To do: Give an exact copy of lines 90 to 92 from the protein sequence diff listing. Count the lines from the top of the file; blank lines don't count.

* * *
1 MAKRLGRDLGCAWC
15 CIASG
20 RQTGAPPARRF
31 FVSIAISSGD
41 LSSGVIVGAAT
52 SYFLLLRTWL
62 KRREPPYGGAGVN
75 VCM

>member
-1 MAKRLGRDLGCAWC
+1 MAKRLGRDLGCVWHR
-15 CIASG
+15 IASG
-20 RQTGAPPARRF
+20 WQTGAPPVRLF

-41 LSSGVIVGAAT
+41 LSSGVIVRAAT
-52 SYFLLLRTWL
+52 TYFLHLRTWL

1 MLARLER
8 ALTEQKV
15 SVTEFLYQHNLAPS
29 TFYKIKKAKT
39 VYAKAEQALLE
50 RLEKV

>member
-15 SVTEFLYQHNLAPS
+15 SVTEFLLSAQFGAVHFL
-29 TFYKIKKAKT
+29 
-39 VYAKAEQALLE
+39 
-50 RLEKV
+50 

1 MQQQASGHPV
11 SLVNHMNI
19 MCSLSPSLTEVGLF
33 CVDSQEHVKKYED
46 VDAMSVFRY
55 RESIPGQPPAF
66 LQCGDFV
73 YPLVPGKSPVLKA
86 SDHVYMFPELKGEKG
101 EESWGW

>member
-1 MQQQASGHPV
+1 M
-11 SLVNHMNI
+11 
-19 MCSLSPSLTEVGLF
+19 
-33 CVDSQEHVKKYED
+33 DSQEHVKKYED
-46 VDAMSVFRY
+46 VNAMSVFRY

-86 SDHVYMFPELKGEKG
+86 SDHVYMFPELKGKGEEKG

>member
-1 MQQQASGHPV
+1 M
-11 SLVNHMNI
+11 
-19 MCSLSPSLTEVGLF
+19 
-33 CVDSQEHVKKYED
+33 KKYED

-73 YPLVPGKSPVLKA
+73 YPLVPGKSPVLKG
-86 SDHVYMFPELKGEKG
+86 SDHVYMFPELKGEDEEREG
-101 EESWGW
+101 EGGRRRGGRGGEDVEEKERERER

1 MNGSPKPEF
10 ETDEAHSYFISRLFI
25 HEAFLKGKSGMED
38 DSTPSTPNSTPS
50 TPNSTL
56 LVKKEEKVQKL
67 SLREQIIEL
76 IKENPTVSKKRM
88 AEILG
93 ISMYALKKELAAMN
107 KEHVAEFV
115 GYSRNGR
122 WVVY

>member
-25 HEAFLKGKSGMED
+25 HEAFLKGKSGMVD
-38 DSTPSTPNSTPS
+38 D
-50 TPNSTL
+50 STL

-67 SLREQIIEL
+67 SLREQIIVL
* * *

+38 D
-50 TPNSTL
+50 STL